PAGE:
So Lydia quickly corrects them. No, no! This is a progressive religious community. “We’re sharing fact-based information and inclusive values,” she tells them. It is as if to say, hey religion got us into this mess, or at least it helped, and religion can and should get us out. Teaching OWL is an antidote to sexist and heterosexist abstinence-only sexual education and purity culture. When I call OWL an antidote, I mean this with the upmost seriousness. It is a remedy to poisons that have killed. Truthful information that values the lives of people with vulvas, truthful information that values gender and sexual diversity, truthful information that allows people to make informed decisions about their sexual health. This saves lives. And so, yes, OWL is a much-needed antidote to sexist and heterosexist abstinence-only sexual education and purity culture.

Recently, though, our OWL teachers learned that none of our jr. high school youth have ever heard, apparently, the word “abstinence.” Now, those of you who have parented or taught middle schoolers before, or those of you who have middle schoolers before, you know that that sometimes you just don’t say everything you know. Especially when it’s awkward or sensitive. But these same OWL teachers, they would also tell you that this particular group of youth is not exactly shy. Thanks in part, I am certain, to the OWL classes that they have taken when they were younger in K-1st and 4th and 5th grade, these youth are able to talk openly and easily about things that would make many adults blush. Do not pretend that some of you didn’t flinch a little when I said vulva earlier. And yet none of them would admit to knowing what the word abstinence meant.

This is a curious change, I imagine, from the world that many of us grew up in. Who among us could have anticipated that our children would not only have easy to pornography, but that the new face of peer pressure would involve being pressured into sending nude photos? Maybe it’s not surprising when what flows from the White House is no longer a focus on abstinence-education but instead that idea that boys will be boys, although I’ll argue that this callous, easy attitude of sexualization without consent is the flip side of purity culture.

We live in an over-sexualized culture. There’s easy exposure to sexual images and language through television, movies, computers, phones, magazines, music, and video games. I don’t say any of this to scare you. You already know that it’s there, and you know also that our children are equipped to make good choices. But all this easy-to-access stuff, this stuff that washes over us contains unrealistic, unhealthy, and sometimes downright dangerous messages. Now I said before that our children have easy access to pornography. Lots of us would like to think that’s not true, and in any case, there are surely a lot of opinions about pornography here in this room. Let’s just consider that the vast majority of youth have seen pornography by the age of 14, most of them by age 11.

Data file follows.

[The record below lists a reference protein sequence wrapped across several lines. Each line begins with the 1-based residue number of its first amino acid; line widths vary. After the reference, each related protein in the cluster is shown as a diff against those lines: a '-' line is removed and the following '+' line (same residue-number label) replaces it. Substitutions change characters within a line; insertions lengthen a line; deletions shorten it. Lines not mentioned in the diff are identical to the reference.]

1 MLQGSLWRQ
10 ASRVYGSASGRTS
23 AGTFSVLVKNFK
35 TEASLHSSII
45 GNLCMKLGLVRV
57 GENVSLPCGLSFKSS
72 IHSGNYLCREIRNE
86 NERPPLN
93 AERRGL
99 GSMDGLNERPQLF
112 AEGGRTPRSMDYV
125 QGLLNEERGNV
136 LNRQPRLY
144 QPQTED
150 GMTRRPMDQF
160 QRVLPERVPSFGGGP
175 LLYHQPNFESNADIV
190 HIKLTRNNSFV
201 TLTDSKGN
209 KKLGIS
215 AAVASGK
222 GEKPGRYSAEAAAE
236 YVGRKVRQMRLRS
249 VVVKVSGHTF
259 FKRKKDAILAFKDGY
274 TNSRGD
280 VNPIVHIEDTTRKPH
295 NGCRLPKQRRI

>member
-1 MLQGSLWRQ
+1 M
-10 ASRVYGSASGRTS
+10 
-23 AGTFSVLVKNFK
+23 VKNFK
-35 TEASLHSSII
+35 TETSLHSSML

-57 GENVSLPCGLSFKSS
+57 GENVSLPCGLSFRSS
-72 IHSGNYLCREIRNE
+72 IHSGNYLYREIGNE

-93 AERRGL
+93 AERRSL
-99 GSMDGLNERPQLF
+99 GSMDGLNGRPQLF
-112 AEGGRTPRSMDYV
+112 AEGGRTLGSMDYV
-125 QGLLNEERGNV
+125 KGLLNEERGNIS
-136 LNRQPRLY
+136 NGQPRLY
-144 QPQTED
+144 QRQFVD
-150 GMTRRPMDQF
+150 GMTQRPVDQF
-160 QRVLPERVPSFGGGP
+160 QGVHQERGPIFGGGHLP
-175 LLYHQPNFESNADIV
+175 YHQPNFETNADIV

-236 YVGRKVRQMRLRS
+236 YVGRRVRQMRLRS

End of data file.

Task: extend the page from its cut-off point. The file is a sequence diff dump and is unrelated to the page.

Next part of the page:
Pornography is a funny thing.

I started by talking about the harmful ways in the past that religion has minimized human goodness in sexuality, so it’s a surprising move for me to quote the pope here, but on this point, we agree: “In short, the problem with pornography is not that it shows too much of the person, but that it shows far too little.” It privileges sensation over relationship and respect in sexuality. I don’t always agree with the pope, but in this matter, we Unitarian Universalists might see our own values. In sexuality and sex, we think it critical to affirm, not hide away, the personhood of participants.

One of the more controversial aspects of our OWL program is a slideshow of black and white images of people of differing ages, races, genders, and body types enjoying sexual activity with themselves or others. The controversy comes from outside our community usually when people think we are showing out children pornography.

In both in the case of pornography and in the case of the Our Whole Lives slideshow, people are having sex. In both cases, the artists involved were paid—ideally, I mean. I wish to be clear that fair wages and working conditions are hardly the norm in the porn industry. In both cases, artists offer up something and the people that view the materials learn from these depictions. This is where the similarities end. What pornography depicts is a rather limited view of sexuality. It’s possible to watch pornography and see that sex is good and something worthwhile, but more often than not, the material that is easily accessed by both our children and ourselves, the material that we allow to train our brains and behavior is beauty and youth obsessed, misogynistic, heterosexist, and racist.